The Xperia Tablet Z is the thinnest and lightest large tablet I've yet held. A fact made somewhat more impressive given that Sony doesn't skimp physical features. An MHL connection, expandable storage, and two better-than-decent cameras -- tablets with quality cameras are still somewhat anomalous -- all made the cut.
The Tablet Z is also fully waterproof: I've had it submerged in half a foot of water for minutes at a time and have thoroughly hosed it down with a level of fervency only the most diligent of corrections officers can relate to. Yet after a quick towel-off, it works perfectly.
Well, "perfectly" for the Tablet Z. It's plagued by slow Wi-Fi speeds, apps that take a bit too long to load, and a high asking price for its embedded 16GB of storage. By comparison, the Nexus 10 is faster and $100 cheaper. Google's tablet is still the large Android tablet of choice.
However, if you fancy yourself taking in the latest episode of "Scandal" while soaking in your bathtub and desire complete impunity from water splashes and the occasional accidental dunking, there isn't a better tablet currently available for you.
I'm not a fan of jagged edges on tablets. If there's a button or some other physical feature that sticks out from a tablet's body, I tend to notice it. And by "notice it," I mean hate it. The 's buttons are guilty of this, and I was pleased to see that Apple corrected this admittedly small oversight with the .
The Sony Xperia Tablet Z's thin, somewhat prickly volume rocker juts out from its left edge and while this makes it easy to find, it's also not the most pleasing piece of plastic to accidentally run your finger across.
I'm also not a fan of the Z's hard plastic edge design. While I'm sure it helps protect what is otherwise a fairly flimsy body, it's a bit too thin and unyielding for my tastes.
Luckily, those are really the only physical design gripes I have with the Tablet Z. It's otherwise impressively light and incredibly thin for a 10-incher; however, those who equate "premium" with metal-embossed backs will be disappointed by the Tablet Z's brushed plastic posterior, which seems all-too eager to take on oily fingerprints.
|Sony Xperia Tablet Z||Sony Xperia Tablet S||Google Nexus 10||Apple iPad 4|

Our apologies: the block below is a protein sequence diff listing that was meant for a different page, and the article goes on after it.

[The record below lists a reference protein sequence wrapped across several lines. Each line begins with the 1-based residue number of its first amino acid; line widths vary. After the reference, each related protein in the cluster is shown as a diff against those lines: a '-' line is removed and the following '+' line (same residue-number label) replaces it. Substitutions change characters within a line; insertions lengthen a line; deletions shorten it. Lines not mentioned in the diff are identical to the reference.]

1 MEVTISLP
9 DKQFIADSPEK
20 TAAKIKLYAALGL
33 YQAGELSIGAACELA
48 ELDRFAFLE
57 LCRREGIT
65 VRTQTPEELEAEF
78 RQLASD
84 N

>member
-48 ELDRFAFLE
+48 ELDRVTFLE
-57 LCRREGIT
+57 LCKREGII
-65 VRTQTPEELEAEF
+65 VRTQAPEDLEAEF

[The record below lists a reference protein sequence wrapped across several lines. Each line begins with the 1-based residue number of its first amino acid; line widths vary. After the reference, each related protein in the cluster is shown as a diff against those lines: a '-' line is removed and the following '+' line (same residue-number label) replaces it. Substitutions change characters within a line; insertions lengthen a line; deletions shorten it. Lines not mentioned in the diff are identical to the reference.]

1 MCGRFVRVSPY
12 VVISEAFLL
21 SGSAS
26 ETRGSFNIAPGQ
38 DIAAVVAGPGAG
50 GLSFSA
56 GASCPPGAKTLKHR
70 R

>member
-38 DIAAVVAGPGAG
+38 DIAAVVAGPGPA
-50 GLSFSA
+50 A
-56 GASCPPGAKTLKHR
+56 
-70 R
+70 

|Weight in pounds||1.06||1.22||1.33||1.44|
|Width in inches (landscape)||10.5||9.5||10.4||9.5|
|Height in inches||6.8||6.9||6.9||7.3|
|Depth in inches||0.27||0.50/0.43||0.35||0.37|
|Side bezel width in inches (landscape)||1.0||0.7||0.9||0.8|
Along the left edge, above the volume rocker is a circular silver power button that, like its spindly neighbor below it, sticks out from the tablet's body. However, thanks to its rounded frame, it's able to do so without any annoying physical unpleasantness. Speaker grilles adorn the bottoms of the left and right edges: a location choice I haven't quite seen on a tablet before.
The Tablet Z's body feature three distinct ports: a headphone jack, MHL connection, and a microSD port. All three can be covered by attached door flaps that seal each port shut when closed, transforming the tablet into an effectively waterproof device.
The doors to the port were a bit difficult to open until I noticed a small slit on the bottom of each I could force a fingernail into. That's kind of a criticism, but I understand why Sony maybe didn't want the doors on its waterproof tablet to be easily removed.
Just how waterproof is it?
According to Sony, the Tablet Z can be submerged in up to 3 feet of fresh water for up to 30 minutes without sustaining damage. I was hesitant to actually test this out on my review unit until I'd actually spent enough time with it to write most of the review. I guess I just wasn't all that confident in how effective it would be at staying dry.